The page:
French Moves: One CP to pull the units back from 7 to 13, another CP to move the units from 16 to 15, and CP number three to move the cav from 17 to 27. Also a couple of road moves, one of which brings the newly-activated unit in 64 forward to 35.

So I'm left to wonder whether Scott really was planning an ambush in 9, or was planning all along to suck me into spending a bunch of CPs in the South and killing nothing in the process.


Turn 4

My thinking this turn is that I have invested so much in my Southern push already that I can't afford to abandon it without reaping the benefits. I'll throw more resources at exploiting it, and either unhinge the French defense or go down trying.

Austrian Moves: I send a cav up the Northern road, and it ends up in the 3/6 approach facing the French cav. I spend a CP to push two units from 9 to 16, and a 2nd CP to send a cav along that well-traveled minor road to join them. The 3rd CP sends my artillery to 3/6 where it prepares to bombard the French cav.

At this point I've spent 6 of 11 CPs south of the road, and am threatening to gain control of the Southern road net very early. Entering area 7 can wait; I don't want to spend a bunch of CPs going in there in dribbles anyhow.



French Moves: Cav pulls back to 6 reserve, all three units in 23 move to 14, and the unit in Marengo pulls back to reserve. The cav in 27 moves by road to area 25, and the other three units on the Southern roads assemble in area 35.

Post game, Scott told me that he thought letting the unit get surrounded in Marengo was his biggest mistake. This is the only turn he had to prevent it, though, and he would have had to commit more units to buy time, and the more he commits the more I will kill. It certainly would have been a different game had he tried it.


Turn 5

Austrian Moves: Artillery bombards the French cav in 6 to draw first blood. The two infantry units in 16 move to 15 to complete the envelopment of Marengo, after which the cav in 4/8 advances to eliminate the defender (a 2-inf). I use my final CP to get my cav in 16 onto the main road at 37. I do an MA along the Northern road with another cav, and continue to the 6/11 approach after the French 1-cav retreats to 11. Morale is now A16 F12.

If I had done another MA into 11, Scott would certainly have blocked, and if he did so with only one unit, I would have retained the advantage of knowing which one was the 1-cav. I chose to continue to the approach instead, so he gets to shuffle his units at the start of his turn, but then has to either abandon 11 or defend by moving a unit into the 11/6 approach. That will cost him a CP if he wants to keep me in the Dark. He could continue there for free with the cav, but that gets us back to me knowing who is who. Providing him with tough choices gives me further opportunity to profile his tendencies.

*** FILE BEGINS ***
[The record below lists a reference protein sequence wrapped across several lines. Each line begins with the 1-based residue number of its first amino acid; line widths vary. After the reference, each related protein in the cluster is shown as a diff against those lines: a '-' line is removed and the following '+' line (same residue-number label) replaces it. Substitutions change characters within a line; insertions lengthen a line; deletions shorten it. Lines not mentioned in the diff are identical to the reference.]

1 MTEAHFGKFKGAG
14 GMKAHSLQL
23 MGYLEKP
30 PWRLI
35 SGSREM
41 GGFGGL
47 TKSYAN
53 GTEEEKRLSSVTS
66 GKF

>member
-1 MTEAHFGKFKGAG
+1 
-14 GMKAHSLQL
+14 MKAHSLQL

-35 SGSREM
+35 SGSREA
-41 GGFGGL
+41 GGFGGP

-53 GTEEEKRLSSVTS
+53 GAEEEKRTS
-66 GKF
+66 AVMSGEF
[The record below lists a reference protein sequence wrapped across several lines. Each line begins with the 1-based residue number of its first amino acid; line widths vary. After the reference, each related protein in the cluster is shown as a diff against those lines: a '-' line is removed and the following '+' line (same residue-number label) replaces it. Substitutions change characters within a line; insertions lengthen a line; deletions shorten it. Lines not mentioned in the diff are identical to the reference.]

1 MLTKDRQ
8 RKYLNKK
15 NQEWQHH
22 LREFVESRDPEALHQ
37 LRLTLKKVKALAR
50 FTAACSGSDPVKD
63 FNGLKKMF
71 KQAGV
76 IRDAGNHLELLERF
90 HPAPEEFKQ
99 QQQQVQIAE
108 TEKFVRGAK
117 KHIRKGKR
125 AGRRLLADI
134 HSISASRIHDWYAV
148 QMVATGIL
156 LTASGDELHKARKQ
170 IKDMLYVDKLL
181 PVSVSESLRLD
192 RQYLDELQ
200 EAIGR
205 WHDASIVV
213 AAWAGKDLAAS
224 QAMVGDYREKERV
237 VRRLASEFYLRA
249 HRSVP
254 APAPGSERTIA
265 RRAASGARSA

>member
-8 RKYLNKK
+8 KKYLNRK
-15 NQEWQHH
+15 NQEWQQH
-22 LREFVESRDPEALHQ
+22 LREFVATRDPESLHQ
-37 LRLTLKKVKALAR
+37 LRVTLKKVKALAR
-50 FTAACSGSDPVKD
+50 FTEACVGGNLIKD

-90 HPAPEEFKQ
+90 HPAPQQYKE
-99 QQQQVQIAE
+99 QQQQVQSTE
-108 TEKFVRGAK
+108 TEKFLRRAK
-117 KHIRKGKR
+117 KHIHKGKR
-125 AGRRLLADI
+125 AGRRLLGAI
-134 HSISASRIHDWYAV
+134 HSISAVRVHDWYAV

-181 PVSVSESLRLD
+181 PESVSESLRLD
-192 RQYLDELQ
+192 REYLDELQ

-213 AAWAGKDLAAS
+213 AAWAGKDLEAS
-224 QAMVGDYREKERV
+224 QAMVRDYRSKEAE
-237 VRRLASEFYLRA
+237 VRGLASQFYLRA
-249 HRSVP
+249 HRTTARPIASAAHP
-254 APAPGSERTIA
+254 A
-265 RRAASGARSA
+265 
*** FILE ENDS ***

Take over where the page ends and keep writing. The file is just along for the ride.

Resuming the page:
French Moves: 1st CP puts a unit in 11/6. 2nd and 3rd CPs move the two units from 14 to 13 and 24. Everybody on the Southern road moves one area to the East.


Turn 6

Austrian Moves: I use cav to MA in the South. The French cav pulls back to 45, and I continue to the approach. With my 1st CP I move my infantry in 6 to the 6/11 approach. With my 2nd I push three of my units from 3 into 7, and send the fourth along the road to 6 (these units were shuffled at the start of the turn).

Splitting the force in 3 is a move deserving of special attention, because the value of disguising the location of the Austrian artillery can't be understated. A French player's decisions are an order of magnitude tougher if he doesn't know the location of the Austrian guns.

I use my 3rd CP to push the four units in 15 to 7, which may well surprise some people. My thinking here is that I need a presence on the Northern road, and I need it quickly. If I leave everything in the South, it is all too easy for the French to fall back one area per turn, screening with cav and taking no losses, and eventually leaving me defeated holding nothing but blue stars when night falls.

As the battle moves East, the French gain interior lines and can easily shuttle around to either front on the main road, while the Austrians must trudge overland. To prevent this, the Austrians must push along both major roads. This move gets me on track towards accomplishing that.

Other moves I seriously considered included running a unit to area 12, for a flanking position in case the French chose to block in 13, continuing to 7/12 with the cav unit to put pressure on the French main body, and using an MA against area 24. But to do any of these I would have had to give up something else that I wanted more.



French Moves: Three units move by road to 55, and one by minor road (for a CP) from 24 to 44. The force in 13 spends 2 CPs to put 3 units in 22 and one in 31, and the unit in 11 moves by road to 21.


Turn 7

Austrian Moves: Nothing to do here other than continue along the lines I chose on the previous turn. Any thought that Scott might stand and fight is erased by his abandonment of area 13.

I start by using the 2-inf in 6/11 to assault (CP). It dies, and the defending 2-inf is reduced to 1. (I now know that the unit in 21 is the 1-cav.) I spend a CP with my cav to push the French cav from 45 to 55, and continue to the approach. With my 3rd CP I move the force in 7 to 13. Other units move forward on the Southern road. Morale is now A14 F11.



French Moves: 2 CPs spent on the force in 55, three of whom enter the 55/45 approach while the other moves to 54. Reinforcements move to 53 and 63. Northern units withdraw along the road, with the 1-cav in 22, one unit in 31 and the others in 42.


Turn 8